“THE most hated man in history.” Judas — as imagined by Lucy Gannon in Radio 4’s 15 Minute Drama: Judas (weekdays) — may have been a bit hard on himself, but perhaps that is the point. We have had all manner of Judases in the post-Christian era, misunderstood and misunderstanding.
Gannon adopted the traditional interpretation here: Judas as disappointed revolutionary, but, by the power of radio drama, had him as protagonist, witness, and commentator all rolled into one. Awkwardness inevitably arises from this approach, but those of us who care about such things should be thankful that Radio 4 is prepared to commission a drama that not only tells a Bible story unshackled by the requirement to translate to the contemporary, but that has a Jesus who can do proper pre-post-modern miracles.
Dangers abound in doing a Passion story set in first-century Judaea. Gannon was adept in steering round the Monty Python’s Life of Brian clichés, though the soundtrack of the exotic Middle-Eastern flute against drones sounded as if it came from well-used library stock.
The regional accents of the disciples are another familiar feature of this genre, together with occasional lapses into Mystery-play amateurism (for instance, the line “There’s your blood-money, scumbag! Now push off,” delivered with the over-enthusiasm of the newly promoted extra). But Gannon’s script has many compensatory moments of beauty and originality. Jesus, our anti-hero admits, is “too other for me”; and his description of Peter’s denial (an admissible piece of non-biblical creativity) is especially poignant.
Judas made as good a case as any for the ceaseless reinvention of the Passion story. I wish the same could be said of Heart and Soul: My life and faith in Jerusalem (World Service, Good Friday) in respect of the Holy Land travelogue. Worthy as it was, Lipika Pelham’s progress around Jerusalem did little more than offer another piece of radio tourism, peppered by interviews with the faithful from the city’s three main religious groups. Inevitably, she finds the company of moderate or secular Jews, Christians, and Muslims far more congenial than that of hard-liners, though I suppose it was important to be reminded that not everybody in the city is arguing about boundaries, taxes, and ladders.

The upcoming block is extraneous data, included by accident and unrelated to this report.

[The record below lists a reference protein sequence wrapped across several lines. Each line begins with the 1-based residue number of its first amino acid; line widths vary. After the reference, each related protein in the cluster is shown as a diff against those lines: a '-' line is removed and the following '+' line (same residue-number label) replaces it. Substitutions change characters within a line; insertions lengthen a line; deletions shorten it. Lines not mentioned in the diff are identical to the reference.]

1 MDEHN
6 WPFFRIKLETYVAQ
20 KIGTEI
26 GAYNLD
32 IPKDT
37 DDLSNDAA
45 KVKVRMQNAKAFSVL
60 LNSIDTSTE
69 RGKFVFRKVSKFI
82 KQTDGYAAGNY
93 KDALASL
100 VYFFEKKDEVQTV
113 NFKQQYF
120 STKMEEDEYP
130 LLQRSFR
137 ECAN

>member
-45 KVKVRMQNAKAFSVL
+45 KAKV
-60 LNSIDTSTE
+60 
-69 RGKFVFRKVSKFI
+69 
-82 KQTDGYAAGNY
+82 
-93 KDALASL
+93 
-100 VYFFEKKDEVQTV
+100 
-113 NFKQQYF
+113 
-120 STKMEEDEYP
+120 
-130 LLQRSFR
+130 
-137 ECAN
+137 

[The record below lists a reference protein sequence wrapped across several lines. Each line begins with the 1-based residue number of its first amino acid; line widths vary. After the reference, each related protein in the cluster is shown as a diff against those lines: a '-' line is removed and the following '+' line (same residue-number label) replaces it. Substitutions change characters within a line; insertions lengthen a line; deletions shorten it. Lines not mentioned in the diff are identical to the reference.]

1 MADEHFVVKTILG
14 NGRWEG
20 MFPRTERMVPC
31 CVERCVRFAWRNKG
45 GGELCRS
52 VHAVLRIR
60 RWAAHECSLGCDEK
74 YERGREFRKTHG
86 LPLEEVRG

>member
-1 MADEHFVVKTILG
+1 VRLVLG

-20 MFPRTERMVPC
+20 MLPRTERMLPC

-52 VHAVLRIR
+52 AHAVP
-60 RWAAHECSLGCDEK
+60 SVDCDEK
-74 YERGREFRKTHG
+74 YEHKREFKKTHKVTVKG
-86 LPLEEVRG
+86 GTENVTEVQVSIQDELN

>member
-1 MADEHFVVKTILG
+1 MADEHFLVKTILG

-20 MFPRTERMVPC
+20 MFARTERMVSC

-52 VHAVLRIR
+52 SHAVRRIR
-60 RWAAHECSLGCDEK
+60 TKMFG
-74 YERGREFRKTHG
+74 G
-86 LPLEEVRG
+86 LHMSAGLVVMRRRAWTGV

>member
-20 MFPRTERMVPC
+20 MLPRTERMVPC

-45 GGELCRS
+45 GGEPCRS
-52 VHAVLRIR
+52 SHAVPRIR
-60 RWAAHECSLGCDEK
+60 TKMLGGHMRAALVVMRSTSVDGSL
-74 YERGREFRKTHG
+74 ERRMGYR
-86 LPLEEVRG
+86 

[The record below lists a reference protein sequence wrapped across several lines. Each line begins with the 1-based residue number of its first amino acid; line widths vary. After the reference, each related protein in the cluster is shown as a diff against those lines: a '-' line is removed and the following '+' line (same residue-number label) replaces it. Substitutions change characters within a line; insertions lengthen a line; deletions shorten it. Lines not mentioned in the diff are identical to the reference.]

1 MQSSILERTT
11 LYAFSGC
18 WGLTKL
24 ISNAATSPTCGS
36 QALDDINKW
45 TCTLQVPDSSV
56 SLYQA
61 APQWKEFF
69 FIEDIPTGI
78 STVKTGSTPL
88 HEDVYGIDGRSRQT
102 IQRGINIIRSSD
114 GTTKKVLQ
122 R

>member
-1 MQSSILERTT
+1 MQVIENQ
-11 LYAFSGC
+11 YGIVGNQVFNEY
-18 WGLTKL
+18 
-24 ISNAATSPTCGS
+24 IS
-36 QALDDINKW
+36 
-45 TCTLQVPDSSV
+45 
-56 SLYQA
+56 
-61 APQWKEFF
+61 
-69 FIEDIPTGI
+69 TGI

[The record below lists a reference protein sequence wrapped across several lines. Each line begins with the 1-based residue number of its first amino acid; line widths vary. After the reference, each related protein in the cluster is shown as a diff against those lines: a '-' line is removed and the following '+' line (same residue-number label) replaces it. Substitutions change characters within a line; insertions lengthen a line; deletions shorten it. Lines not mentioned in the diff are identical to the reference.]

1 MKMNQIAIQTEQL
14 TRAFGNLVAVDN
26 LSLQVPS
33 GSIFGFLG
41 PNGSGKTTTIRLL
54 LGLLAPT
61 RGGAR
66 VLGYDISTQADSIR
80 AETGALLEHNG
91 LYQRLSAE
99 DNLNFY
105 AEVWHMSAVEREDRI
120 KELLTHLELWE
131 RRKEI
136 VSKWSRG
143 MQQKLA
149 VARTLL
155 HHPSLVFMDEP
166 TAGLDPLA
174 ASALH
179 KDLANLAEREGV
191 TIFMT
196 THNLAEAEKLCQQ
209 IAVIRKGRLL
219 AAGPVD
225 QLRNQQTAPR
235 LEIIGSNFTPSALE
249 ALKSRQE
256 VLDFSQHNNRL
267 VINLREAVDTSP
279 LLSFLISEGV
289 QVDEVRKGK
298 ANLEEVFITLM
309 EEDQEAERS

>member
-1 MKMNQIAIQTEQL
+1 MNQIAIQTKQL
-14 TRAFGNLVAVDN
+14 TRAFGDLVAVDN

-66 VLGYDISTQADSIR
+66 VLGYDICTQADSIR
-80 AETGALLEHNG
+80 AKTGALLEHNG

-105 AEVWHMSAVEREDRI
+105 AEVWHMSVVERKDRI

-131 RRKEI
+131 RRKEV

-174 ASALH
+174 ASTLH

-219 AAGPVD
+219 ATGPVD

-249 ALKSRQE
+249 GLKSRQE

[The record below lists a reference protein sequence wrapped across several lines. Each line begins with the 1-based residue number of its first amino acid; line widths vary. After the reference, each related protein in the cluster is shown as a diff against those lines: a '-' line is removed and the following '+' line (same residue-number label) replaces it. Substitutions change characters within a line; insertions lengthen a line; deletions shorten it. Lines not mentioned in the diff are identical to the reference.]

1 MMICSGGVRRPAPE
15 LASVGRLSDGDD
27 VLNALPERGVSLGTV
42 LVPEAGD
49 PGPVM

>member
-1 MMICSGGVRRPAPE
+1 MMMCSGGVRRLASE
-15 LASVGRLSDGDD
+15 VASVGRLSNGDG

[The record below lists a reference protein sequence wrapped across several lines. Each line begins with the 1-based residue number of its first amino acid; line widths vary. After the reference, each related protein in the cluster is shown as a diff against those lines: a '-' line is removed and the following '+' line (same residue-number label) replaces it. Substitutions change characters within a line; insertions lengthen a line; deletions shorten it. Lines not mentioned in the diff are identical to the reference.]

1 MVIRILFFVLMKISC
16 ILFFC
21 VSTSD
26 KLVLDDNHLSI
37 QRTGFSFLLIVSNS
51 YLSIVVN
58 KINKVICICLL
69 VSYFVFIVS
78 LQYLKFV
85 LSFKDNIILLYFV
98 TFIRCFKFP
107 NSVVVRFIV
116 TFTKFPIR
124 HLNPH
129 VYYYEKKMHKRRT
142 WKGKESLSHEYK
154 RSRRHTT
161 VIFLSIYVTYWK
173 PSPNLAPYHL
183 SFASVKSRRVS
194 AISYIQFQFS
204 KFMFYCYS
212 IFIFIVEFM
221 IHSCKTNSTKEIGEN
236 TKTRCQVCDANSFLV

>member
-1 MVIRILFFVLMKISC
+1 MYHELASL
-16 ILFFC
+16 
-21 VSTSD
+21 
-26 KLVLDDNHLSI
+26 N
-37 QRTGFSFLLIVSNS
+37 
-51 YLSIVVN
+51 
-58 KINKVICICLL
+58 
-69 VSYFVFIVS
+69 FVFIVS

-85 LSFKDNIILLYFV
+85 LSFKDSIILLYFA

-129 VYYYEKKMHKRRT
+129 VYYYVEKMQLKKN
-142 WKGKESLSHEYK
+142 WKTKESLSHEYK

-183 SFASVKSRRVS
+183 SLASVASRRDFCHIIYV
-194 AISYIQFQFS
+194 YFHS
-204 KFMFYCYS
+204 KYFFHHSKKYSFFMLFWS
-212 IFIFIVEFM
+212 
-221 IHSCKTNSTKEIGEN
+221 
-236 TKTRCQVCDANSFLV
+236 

Perhaps the disputatious peoples of Jerusalem should listen to more Bach; for, as Sir Roger Scruton argued in the first of last week’s series of The Essay (Radio 3, Monday), Bach speaks a “universal language”, whose interweaving melodic counterpoint provides “a model of law-governed dialogue”. Indeed, Scruton admitted — in a moment of Augustinian confession — how his own adolescent “ruffian nature” was becalmed by the music of Stravinsky.
Needless to say, Scruton does not go entirely unopposed when it comes to his views on Western Classical music; and this excellent series, on the theme of music’s civilising power, offered five vignettes of the state of current musicology.
In the opposite corner to Scruton stood Kofi Agawu, who, in Wednesday’s episode, told of the oppressive colonial nature of Western four-part harmony, as exercised in West Africa. But for an authentic insight into the civilising effect of music, you need merely visit an average household at that moment when parents are attempting to get their children to practise their scales. Civility is rarely in evidence.